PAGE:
Announcing a small improvement on the Apple IIe (Jul, 1984)

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Announcing a small improvement on the Apple IIe

It’s 12″x 11-1/4″ x 2-1/4″. It weighs less than 8 pounds* And costs less than $1,300** Yet with 128K, the new Apple® IIc Personal Computer is a lot bigger than it looks.

Because it’s inherited all the talents of the eminently talented Apple IIe: The versatility to run over 10,000 different software programs.

The ironclad reliability of the first, true VLSI motherboard.

And the artistic ability of 16 high-resolution colors.

The IIc also has some talents of its very own.

For instance, a switchable 80/40-character display.

Switchable QWERTY/Dvorak keyboard.

A built-in half-high 143K single-sided disk drive.

Built-in serial ports for modems, printers and an extra half-high drive.

Even built-in mousetronics so it’s ready to use a mouse and all the new Apple II mouseware.

And our newest brainchild is certainly not an orphan.

You can grow it with a whole family of Apple II accessories and peripherals.

Including the new Apple Scribe—Apples first full-color print-on-anything printer for under $300, it can handle anything from business graphics to term papers.

The IIc’s father, of course, is the granddaddy of the whole personal computer industry, the Apple IIe. Which, lest we forget, has quite a few improvements of its own this year.

The IIe can now use our Profile™ hard disk — so it can store about 2400 pages of anything you ‘d like to remember.

And the Apple IIe is still the most expandable personal computer there is.

You can increase its RAM to an elephantine 512K. Add a Z-80 card to run CP/M.™ In fact, you can grow it with enough cards and peripherals to run just about any family business. Like Saudi Arabia.

So you see, the only question is whether you need an expandable Apple II. As in IIe.

Or a compact Apple II. As in IIe.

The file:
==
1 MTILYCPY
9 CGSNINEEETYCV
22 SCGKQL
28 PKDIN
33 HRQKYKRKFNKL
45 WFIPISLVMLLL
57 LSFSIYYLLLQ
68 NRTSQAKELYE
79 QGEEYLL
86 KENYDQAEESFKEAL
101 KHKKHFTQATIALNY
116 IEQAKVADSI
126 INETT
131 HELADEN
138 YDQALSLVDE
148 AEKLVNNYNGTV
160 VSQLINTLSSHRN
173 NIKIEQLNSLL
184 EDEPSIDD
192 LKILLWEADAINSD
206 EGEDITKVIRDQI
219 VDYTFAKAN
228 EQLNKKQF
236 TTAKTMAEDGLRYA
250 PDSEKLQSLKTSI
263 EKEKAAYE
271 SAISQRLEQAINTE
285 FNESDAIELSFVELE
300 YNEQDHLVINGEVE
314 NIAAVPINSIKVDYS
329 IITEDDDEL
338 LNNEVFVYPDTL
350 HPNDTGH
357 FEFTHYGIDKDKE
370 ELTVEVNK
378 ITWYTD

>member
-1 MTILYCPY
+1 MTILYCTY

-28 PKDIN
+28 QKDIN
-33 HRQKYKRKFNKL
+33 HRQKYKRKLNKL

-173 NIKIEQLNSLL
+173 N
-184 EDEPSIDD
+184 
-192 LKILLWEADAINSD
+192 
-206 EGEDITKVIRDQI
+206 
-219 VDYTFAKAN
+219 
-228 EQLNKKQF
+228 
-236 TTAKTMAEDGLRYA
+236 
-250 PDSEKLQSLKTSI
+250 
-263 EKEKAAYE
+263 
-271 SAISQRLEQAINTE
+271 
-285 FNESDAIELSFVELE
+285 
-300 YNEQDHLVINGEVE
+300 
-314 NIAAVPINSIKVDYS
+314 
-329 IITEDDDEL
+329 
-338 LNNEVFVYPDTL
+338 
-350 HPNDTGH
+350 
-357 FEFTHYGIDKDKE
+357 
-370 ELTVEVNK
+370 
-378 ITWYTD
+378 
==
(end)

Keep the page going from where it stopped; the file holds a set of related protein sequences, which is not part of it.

Just visit your friendly authorized Apple dealer.

And tell them what size improvement you’d like.

  1. Toronto says: November 29, 20129:55 am

    “Built in Mousetronics”!

  2. Hirudinea says: November 29, 20122:06 pm

    @ Toronto – Maybe they were going for the Disney market?

  3. fluffy says: November 29, 20129:39 pm

    “It has 16 beautiful colors, but you’re never going to see any of them except green because everyone only springs for the monochrome monitor. Including our ad people.”

  4. Toronto says: November 30, 20122:07 pm

    @fluffy: That’s because it was really hard to read text on a color monitor. Even on the IBM, having a MDA – or better, a Hercules card – and a CGA in the same box was almost required to develop and test code.

  5. fluffy says: November 30, 20124:28 pm

    I always found the IBM CGA TTL monitor to be perfectly readable in text mode. The reason I always liked having a CGA+MDA dualhead setup was so I could run the app on one screen and the debugger on the other.

    Composite NTSC monitors were trash, though, yeah.

  6. mcubstead says: December 1, 201211:43 am

    Compsite monitors, were not worth looking at. I remember most of the color monitors were so round, they seem to look funny. The mono’s wern’t much better, but with the green you could use them all day. I was just out of High School when these came out. I did’nt know then that Dot pitch was the problem with those color monitors. Still Pac Man was just better in color!!

  7. Toronto says: December 2, 20126:13 pm

    I’ll admit to running Windows on a mono monitor, but it was the plasma screen of an IBM “luggable.” Probably version 1.x – it was so bad I went back to DOS. (Not that any MS product was my bread and butter back then.)

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